THORNTON, Colo. — The Thornton City Council approved a new ordinance Tuesday night that will allow cyclists to yield at stop signs, rather than coming to a complete stop, if that cyclist has the right-of-way and if conditions are safe.

In a 6-2 vote, Thornton became the first Colorado community to make the move, which the state Legislature approved in early 2018.

SB 18-144 allows communities to implement so called "safety stops," similar to a move more commonly know as "the Idaho stop."

Simply put, the new ordinance allows bicycles to yield at stop signs if conditions are safe and if that bicycle has the right of way.

If the bicycle approaches a red traffic light, the rider must come to a complete stop, and if traffic is clear, they can then proceed through the intersection or make a right-hand turn. 

If the cyclist needs to make a left turn at the red light, they must stop and can only proceed if traffic is clear and they are turning onto a one-way street.

Safety stops were already part of the law in other Colorado communities, mostly in the mountains, but Thornton is the first city to allow them after the legislation passed.

Thornton City Councilman Adam Matkowsky was one of two no-votes. He said he researched accidents involving bikes in Thornton.

Matkowsky said 132 accidents involving bikes occurred in Thornton in the past four years, and of them, in 61 cases the cyclist was at fault.

"That is when the stop sign is not a yield sign,” he told the council during brief debate.

Bicycle Colorado, an advocacy group for cyclists in the state, assisted Thornton's city leadership in drafting the ordinance.

“Thornton is unique and yet it is not unique," said Piep van Heuven, policy director for Bicycle Colorado. “You might not have thought of Thornton right off the top but they’re a perfect example of any Colorado community that could be looking at this sensible, cost neutral bike safety policy.”

Thornton now joins Aspen, Dillon, Breckenridge and all of Summit County, all of which had safety stops before the state legislature passed a bill in May of 2018.

“It creates less confusion, less conflicts and ultimately less crashes at intersections. It’s going to create smooth traffic flow of both bicyclists and people driving because that's where most of the interactions occur in the intersection," van Heuven said.

Editor's Note: A previous version of this article incorrectly state that Piep van Heuven used the word "accidents" instead of "interactions". It has been updated to more accurately reflect her quote.

This is the ordinance the council approved: 

(a) A person riding a bicycle or electrical assisted bicycle and approaching an intersection of a roadway with a stop sign shall slow down and, if required for safety, stop before entering the intersection. If a stop is not required for safety, the person shall slow to a reasonable speed and yield the right-ofway to any traffic or pedestrian in or approaching the intersection. After the person has slowed to a reasonable speed and yielded the right-of-way if required, the person may cautiously make a turn or proceed through the intersection without stopping. For purposes of this Paragraph, a reasonable speed is 15 miles per hour or less.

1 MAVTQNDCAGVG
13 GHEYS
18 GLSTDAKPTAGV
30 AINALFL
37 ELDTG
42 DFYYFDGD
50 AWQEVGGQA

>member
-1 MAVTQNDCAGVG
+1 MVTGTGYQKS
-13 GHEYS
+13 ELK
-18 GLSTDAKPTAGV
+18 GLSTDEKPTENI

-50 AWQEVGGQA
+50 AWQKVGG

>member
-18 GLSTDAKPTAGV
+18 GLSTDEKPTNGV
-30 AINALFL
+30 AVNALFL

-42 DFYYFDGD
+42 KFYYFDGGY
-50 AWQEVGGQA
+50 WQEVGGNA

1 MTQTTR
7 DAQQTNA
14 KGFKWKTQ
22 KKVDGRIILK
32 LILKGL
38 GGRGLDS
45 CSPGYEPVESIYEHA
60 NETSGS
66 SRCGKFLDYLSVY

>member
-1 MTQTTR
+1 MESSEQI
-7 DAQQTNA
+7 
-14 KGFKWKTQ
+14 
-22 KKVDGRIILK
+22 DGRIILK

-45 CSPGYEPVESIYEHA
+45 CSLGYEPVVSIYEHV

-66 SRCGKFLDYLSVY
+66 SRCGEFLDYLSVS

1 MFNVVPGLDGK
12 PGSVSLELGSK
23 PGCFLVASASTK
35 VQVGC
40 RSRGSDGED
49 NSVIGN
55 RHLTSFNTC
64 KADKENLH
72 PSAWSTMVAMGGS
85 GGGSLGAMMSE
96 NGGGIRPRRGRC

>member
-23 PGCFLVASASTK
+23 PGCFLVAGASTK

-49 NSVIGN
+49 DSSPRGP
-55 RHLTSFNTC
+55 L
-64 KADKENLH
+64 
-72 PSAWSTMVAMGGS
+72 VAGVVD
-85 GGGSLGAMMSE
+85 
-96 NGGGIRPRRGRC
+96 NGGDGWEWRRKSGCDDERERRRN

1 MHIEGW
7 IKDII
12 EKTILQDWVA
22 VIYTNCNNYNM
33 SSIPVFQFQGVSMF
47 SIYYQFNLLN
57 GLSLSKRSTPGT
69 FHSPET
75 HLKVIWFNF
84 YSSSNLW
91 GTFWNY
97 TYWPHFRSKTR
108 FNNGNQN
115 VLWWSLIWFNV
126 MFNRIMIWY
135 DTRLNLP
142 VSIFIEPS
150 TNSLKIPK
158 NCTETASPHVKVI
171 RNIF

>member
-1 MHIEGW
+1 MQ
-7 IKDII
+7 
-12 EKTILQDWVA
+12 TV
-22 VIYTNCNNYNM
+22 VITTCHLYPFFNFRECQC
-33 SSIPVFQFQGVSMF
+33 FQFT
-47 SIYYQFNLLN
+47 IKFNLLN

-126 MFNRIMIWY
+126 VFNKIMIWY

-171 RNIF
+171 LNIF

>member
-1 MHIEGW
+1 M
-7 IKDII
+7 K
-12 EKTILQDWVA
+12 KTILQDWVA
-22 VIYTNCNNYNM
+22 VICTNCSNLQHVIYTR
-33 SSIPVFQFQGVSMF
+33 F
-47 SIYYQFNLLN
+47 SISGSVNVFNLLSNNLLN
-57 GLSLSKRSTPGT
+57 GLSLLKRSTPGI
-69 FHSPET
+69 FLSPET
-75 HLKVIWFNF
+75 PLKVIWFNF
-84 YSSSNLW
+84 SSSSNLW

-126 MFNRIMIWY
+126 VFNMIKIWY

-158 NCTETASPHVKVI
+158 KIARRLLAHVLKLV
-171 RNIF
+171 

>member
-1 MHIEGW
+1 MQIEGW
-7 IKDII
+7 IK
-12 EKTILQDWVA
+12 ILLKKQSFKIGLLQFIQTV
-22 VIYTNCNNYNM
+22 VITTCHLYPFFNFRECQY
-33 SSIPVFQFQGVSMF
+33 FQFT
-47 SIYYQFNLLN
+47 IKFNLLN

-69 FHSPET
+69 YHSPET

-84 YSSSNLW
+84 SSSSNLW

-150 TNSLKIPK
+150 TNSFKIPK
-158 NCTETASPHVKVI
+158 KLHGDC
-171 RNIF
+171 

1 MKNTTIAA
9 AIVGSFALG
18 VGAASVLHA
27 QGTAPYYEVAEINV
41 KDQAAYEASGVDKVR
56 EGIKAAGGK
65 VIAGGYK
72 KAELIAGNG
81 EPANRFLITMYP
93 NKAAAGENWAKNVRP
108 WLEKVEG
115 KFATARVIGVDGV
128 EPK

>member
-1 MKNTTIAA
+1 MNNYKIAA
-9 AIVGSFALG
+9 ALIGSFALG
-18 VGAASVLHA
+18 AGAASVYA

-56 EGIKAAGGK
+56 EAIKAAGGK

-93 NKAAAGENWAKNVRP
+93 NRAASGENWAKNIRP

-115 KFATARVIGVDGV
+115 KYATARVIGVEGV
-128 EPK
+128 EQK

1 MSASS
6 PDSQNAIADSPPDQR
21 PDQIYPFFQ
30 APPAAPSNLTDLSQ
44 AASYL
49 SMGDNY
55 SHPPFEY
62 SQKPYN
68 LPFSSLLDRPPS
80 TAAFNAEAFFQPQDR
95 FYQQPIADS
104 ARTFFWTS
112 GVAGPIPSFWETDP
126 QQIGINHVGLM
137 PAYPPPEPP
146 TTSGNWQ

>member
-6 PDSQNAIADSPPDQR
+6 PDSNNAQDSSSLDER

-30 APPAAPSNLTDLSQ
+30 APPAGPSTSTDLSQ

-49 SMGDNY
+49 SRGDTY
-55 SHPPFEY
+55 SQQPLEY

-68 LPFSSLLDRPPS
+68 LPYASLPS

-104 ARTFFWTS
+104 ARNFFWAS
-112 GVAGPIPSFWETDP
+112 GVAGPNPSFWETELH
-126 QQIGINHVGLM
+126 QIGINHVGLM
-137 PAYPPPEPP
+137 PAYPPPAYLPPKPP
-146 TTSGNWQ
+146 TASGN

(b) A person riding a bicycle or electrical assisted bicycle and approaching an intersection of a roadway with an illuminated red traffic control signal shall stop before entering the intersection and shall yield to all other traffic and pedestrians. Once the person has yielded, the person may cautiously proceed in the same direction through the intersection or make a right-hand turn. When a red traffic control signal is illuminated, a person shall not proceed through the intersection or turn right if an oncoming vehicle is turning or preparing to turn left in front of the person.

(c) A person riding a bicycle or electrical assisted bicycle approaching an intersection of a roadway with an illuminated red traffic control signal may make a left-hand turn only if turning onto a one-way street and only after stopping and yielding to other traffic and pedestrians. However, a person 2 shall not turn left if a vehicle is traveling in the same direction as the person and the vehicle is turning or preparing to turn left. If the person is not turning left onto a one-way street, the person shall not make a left-hand turn at an intersection while a red traffic control signal is illuminated. 

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Steve Staeger is a reporter for Next with Kyle Clark. He also anchors 9NEWS Weekend Mornings. Have a story idea or tip for Steve? You can reach him by e-mailing steve@9news.com or calling 303-871-1825.